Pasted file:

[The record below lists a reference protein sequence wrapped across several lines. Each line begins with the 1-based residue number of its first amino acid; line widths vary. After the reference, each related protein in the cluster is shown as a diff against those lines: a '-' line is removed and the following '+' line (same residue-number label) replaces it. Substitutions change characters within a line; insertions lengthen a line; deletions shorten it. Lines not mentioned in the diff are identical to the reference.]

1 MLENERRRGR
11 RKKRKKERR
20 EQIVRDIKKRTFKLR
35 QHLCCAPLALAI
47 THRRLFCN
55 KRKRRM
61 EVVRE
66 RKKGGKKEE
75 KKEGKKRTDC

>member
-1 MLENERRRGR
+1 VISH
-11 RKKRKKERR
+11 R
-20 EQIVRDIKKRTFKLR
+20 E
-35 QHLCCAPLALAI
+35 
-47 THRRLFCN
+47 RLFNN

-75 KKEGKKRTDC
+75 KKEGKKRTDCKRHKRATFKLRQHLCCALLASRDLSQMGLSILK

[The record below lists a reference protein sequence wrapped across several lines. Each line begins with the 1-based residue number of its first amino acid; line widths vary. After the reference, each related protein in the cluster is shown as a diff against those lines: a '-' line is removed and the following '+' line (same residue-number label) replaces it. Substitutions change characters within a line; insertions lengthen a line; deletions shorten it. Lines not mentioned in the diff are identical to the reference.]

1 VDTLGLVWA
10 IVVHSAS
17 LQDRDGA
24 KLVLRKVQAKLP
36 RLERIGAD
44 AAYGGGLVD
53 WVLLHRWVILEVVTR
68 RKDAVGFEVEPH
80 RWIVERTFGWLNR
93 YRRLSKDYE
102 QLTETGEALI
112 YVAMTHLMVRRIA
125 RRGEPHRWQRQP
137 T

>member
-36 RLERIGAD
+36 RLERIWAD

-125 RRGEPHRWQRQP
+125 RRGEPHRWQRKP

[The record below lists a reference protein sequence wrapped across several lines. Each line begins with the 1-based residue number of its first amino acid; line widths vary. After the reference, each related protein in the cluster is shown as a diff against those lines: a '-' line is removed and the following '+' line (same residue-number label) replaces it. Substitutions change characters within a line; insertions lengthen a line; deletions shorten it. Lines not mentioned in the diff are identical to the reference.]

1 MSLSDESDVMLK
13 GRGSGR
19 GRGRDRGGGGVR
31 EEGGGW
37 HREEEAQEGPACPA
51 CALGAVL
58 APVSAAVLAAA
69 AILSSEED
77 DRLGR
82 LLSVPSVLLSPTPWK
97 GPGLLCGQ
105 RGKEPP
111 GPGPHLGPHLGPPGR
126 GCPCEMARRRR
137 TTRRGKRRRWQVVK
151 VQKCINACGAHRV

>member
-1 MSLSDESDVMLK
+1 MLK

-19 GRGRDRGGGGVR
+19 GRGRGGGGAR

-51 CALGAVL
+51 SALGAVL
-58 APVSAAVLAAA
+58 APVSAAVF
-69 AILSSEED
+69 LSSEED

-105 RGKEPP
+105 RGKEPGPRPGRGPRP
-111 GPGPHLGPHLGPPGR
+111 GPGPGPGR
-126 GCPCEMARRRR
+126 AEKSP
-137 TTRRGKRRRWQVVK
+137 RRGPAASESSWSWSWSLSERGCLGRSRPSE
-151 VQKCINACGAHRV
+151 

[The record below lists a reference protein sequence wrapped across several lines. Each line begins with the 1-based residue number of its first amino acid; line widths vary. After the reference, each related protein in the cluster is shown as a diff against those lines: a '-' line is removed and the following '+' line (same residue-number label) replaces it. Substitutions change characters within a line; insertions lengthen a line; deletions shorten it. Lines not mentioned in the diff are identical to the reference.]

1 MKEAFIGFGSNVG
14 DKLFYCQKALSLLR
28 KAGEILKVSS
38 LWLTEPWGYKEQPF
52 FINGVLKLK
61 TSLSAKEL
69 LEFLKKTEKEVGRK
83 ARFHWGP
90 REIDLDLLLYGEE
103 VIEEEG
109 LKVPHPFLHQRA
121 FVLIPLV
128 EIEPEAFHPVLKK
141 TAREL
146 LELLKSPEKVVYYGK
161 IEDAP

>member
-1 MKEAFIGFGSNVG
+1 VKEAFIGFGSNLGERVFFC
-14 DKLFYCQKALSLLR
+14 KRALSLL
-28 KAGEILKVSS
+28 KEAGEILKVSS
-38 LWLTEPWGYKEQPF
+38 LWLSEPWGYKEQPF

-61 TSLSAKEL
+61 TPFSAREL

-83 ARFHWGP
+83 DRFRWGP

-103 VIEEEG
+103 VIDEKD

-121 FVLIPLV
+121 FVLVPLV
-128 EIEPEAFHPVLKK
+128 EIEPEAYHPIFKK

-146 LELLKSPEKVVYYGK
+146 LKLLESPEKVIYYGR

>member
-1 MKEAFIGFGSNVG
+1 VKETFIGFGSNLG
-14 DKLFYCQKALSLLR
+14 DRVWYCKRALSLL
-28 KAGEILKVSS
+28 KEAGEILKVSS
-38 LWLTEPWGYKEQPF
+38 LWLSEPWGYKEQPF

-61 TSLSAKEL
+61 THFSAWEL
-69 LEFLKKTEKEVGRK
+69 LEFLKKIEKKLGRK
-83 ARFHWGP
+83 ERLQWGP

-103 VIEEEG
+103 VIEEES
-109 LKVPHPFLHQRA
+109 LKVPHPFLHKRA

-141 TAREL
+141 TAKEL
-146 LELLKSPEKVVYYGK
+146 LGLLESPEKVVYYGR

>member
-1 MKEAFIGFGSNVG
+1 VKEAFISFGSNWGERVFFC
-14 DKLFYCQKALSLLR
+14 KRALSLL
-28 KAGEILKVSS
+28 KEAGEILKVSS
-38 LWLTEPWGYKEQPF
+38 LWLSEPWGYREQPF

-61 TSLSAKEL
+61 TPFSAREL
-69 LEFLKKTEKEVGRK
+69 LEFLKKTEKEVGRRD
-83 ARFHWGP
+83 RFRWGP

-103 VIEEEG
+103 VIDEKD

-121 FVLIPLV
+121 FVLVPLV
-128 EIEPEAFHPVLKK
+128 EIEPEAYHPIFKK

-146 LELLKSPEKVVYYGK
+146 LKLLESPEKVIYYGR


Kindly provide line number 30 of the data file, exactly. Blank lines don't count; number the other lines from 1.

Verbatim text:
44 AAYGGGLVD